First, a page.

When it comes to meeting up with a friend for lunch, those of us on the east side of the river have endless choices in a panoply of cuisines, from American barbecue to Mexican tacos to African stews to Cuban sandwiches. And you can pretty much name your price point, from cheap to très cher. Downtown is another story altogether—in numbers, variety and cost—if you want to sit at an inside table in a heated room, and the past few weeks have been so unseasonably cold that those were pretty much required attributes.
Grassa's Aglia Olio.
So when a friend who works at PSU wanted to meet during her limited lunch hour, I suggested Grassa, Rick Gencarelli's pasta emporium on the upper side of downtown, an area recently bestowed with the tony-sounding title "West End." Walking in, some neck-craning is required to read the ceiling-to-floor blackboard menu before you step up to the register to place your order. Then you're given a number and directed to the long, shared counter-height tables and stools or the bar facing the kitchen.
We opted for two plates of the house-made pasta, and within 15 minutes they were placed before us. My squid ink pasta "Aglia Olio" was a basic pangratatto, the pasta beautifully black and tossed with olive oil, garlic, chiles, romano and crunchy toasted breadcrumbs. My companion's "Gigli"—lamb bolognese, pecorino and a sprinkling of fried mint—broke the comfort-o-meter with its warm, luscious combination of pasta and fatty meat sauce. At eight and eleven dollars, respectively, these were well worth the price, and we could have split a salad for not much more. Plus we were finished in time for a leisurely cappucino at Heart a half-block away.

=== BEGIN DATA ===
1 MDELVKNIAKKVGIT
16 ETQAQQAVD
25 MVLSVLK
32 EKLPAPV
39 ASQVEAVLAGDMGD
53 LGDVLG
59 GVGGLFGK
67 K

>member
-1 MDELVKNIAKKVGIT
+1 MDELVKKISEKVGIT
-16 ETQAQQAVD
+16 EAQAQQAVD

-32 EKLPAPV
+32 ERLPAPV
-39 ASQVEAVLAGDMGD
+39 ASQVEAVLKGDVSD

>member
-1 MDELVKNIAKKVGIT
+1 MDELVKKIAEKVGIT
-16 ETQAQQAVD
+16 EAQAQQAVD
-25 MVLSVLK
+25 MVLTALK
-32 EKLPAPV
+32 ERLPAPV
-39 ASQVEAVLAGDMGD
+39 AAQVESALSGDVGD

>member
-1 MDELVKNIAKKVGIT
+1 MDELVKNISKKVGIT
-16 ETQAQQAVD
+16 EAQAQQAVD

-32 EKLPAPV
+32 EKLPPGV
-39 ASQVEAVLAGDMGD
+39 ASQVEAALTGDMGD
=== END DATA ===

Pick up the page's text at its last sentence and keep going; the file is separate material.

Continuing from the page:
Details: Grassa, 1205 SW Washington St. 503-241-1133.
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The day after my friend Hank Shaw's incredible booksigning/dinner at St. Jack where chef Aaron Barnett blew the roof off the building with his ducky prowess, we decided to take it easy and have a restorative lunch at what I consider the finest pho palace in PDX, Ha & VL. This postage stamp of a place has been known to run out of soup late in the morning, so I was somewhat nervous walking in a little closer to noon than I like. Plus Hank's home town of Sacramento has some of the best Asian restaurants of anyplace in California, which cannot, sadly, be said of Portland.
Ha Luu, maestress of pho.
I needn't have worried on either count. Since proprietor Ha Luu has started making two soups a day rather than just one, we were able to get a bowl of each. Mine was the Phnom Penh special, a perfectly balanced bowl of broth, noodle and bits of pork and seafood that makes me crave Luu's soups on a regular basis. Hank's pho ga (chicken soup for you non-pho speakers) was equally amazing, and he proclaimed that the pho here was as good as any he could get in his home town.
Details: Ha & VL, 2738 SE 82nd Ave., #102. 503-772-0103.
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The Stone Cliff Inn is one of those places that takes you by surprise. First off, it's a giant Doug fir-timbered lodge set high on a cliff overlooking the Clackamas River outside of Carver. It was built by the son of a local logging family, the Rosenbaums, on the site of a rock quarry, the rock from which was used to line the steep driveway and which forms the foundation of the lodge.
If you're looking for a destination after a weekend drive in the country, this would be a fun place to go, or to take your Aunt Tilly for a nice lunch and a glass of wine. I'm interested in heading back when the deck is open and I can sit looking out on that great view with a cold beer to go along with those sweet potato fries.
Details: Stone Cliff Inn, 17900 S. Clackamas River Dr., Oregon City. 503-631-7900.